To read Part 1 of this series, click here.
According to the HIMSS Analytics 3rd Annual Mobile Survey, the top benefit to having mobile tech in facilities is increased access to patient information, and the ability to view data from a remote location. But this means there are thousands of devices accessing a provider’s network. In order to select a proper security solution that not only meets HIPAA requirements but offers the protection for medical device end points in use, medical IT Administrators must look at a number of factors:
What is on my network? This is the first and most important step in providing a secure IT enterprise. Many IT administrators believe they know what devices are on their network. However, healthcare facilities are littered with transient devices such as personal phones and tablets, patient monitors and diagnostic tools that have unique and often antiquated operating systems. These devices may only show up on IT networks once a week or perhaps once a month. It can be a daunting task to know exactly what is connected to the IT enterprise.
- Controlling BYOD. Practitioners, nurses, and administrative staff often use their own unregulated devices, such as phones and tablets, to record data and communicate with staff and patients. Add to that the fact that many facilities offer open WiFi to their patients and guests. This creates a massive amount of end points that are not monitored and leave the IT enterprise vulnerable to malware, viruses, and advanced persistent threats. Survey findings shows that 32% of hospitals are not even using technology to enforce their BYOD policies.
- End Point Compliance. Knowing what is on the network is one thing. Keeping known devices compliant is something else entirely. Security of an IT Enterprise is only possible through awareness. Once the devices are discovered IT administrators must be certain that they remain compliant. Having the ability to confirm applications and disable those that are unauthorized, verify whether or not the devices meets established security policies, knowing if the device is compliant with the latest security patch and antivirus definitions is essential.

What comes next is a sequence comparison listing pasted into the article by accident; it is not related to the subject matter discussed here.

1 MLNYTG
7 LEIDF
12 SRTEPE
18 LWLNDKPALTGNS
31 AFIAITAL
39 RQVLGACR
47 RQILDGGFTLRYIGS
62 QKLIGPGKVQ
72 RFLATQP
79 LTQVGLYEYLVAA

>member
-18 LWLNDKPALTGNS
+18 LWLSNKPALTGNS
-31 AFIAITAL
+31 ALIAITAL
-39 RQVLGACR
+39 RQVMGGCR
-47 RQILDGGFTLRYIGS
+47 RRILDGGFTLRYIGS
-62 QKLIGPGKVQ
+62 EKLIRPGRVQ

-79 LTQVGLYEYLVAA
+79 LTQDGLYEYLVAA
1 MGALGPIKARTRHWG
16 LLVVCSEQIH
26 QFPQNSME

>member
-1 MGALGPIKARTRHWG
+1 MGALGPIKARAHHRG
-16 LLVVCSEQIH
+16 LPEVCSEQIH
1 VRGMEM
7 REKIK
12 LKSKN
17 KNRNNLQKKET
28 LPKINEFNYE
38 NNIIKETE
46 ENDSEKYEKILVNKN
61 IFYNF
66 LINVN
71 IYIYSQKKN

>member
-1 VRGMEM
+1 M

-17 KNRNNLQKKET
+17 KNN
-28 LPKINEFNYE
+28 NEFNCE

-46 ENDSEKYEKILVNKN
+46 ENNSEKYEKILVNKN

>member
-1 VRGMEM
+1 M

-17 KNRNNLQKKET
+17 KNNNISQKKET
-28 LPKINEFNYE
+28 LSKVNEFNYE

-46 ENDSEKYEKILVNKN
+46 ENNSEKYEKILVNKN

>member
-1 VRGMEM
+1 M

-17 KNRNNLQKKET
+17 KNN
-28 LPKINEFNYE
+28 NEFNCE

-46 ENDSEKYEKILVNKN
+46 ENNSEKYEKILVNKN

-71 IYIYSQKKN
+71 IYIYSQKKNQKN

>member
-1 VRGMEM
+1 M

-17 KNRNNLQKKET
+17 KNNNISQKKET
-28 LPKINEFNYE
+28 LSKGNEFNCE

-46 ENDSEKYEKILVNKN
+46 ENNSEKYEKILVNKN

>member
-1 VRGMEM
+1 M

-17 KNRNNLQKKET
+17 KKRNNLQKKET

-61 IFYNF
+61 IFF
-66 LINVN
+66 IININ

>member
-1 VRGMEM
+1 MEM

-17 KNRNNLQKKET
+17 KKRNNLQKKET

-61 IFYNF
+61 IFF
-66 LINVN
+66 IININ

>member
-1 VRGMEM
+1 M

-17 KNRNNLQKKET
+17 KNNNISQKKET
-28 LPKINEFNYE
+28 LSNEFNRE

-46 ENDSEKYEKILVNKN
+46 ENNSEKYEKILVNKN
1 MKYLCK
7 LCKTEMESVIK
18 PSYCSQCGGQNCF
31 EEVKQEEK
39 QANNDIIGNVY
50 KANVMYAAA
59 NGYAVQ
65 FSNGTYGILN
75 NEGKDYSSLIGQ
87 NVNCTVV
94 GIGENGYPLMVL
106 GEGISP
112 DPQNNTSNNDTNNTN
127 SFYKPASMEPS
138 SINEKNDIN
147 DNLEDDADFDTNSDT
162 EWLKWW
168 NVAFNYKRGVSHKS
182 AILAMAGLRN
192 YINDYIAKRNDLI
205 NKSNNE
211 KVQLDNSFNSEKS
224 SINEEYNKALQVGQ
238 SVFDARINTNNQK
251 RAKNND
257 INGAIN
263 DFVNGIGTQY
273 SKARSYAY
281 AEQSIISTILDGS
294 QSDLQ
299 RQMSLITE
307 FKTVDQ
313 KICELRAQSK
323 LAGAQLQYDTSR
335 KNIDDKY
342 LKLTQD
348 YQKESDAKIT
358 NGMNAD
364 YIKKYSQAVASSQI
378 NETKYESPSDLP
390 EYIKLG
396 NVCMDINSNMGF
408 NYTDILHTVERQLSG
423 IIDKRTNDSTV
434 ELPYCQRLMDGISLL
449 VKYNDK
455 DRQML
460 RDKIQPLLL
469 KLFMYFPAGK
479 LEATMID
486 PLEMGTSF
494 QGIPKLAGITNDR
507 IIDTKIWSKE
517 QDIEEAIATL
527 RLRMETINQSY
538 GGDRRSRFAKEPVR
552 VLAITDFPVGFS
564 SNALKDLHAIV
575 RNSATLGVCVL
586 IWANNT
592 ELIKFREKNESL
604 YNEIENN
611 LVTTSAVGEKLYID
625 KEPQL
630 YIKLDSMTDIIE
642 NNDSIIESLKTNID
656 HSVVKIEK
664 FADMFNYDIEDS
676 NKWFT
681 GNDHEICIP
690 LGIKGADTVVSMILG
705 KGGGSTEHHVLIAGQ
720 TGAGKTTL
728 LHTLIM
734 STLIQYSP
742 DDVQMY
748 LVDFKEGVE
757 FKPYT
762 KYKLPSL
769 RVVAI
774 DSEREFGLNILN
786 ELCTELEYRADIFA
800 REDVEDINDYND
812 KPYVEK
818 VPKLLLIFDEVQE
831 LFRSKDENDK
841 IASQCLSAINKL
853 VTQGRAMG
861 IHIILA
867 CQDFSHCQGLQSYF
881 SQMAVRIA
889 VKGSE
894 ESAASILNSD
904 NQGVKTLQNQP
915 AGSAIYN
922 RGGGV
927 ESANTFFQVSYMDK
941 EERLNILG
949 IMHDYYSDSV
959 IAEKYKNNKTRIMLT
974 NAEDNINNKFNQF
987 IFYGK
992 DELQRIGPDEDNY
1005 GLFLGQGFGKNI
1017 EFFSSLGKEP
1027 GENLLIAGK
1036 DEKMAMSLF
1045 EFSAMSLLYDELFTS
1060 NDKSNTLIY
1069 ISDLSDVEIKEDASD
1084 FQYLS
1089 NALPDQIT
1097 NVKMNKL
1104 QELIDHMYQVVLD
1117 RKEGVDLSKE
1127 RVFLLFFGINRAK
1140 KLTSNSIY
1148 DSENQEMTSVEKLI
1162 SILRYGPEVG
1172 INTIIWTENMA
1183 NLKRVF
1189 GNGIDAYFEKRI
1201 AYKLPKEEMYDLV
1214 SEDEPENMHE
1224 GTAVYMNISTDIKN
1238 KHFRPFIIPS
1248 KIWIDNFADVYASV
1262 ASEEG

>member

- Cost vs. Risk. While the Federal Government provides some mandates that direct medical IT Administrators to protect patient data, the healthcare IT network remains largely susceptible to your average hacker. It is up to each healthcare IT Administrator to protect the physical network to the degree they feel necessary to secure data and network end points. Healthcare budgets, like many vertical industries, are balanced toward production vs. protection. In the HIMSS Analytics survey, lack of funding was the most common barrier to implementing a security solution. An effective solution with low cost of ownership is necessary. And while incentive programs such as EHR Incentive Program may seem to add balance to this in favor of the healthcare facilities, the incentive received is certainly not equivalent to the cost of losing patient data.
Network administrators can’t secure what they can’t see. It is imperative that administrators have access to real-time visibility of everything on their network and be able to control what is on their network at all times. When choosing a solution that meets all of these requirements, look for one that is simple to install on your network, without the need for agents or client software.
If you’d like to talk more about end point security solutions or need help, get in touch with us!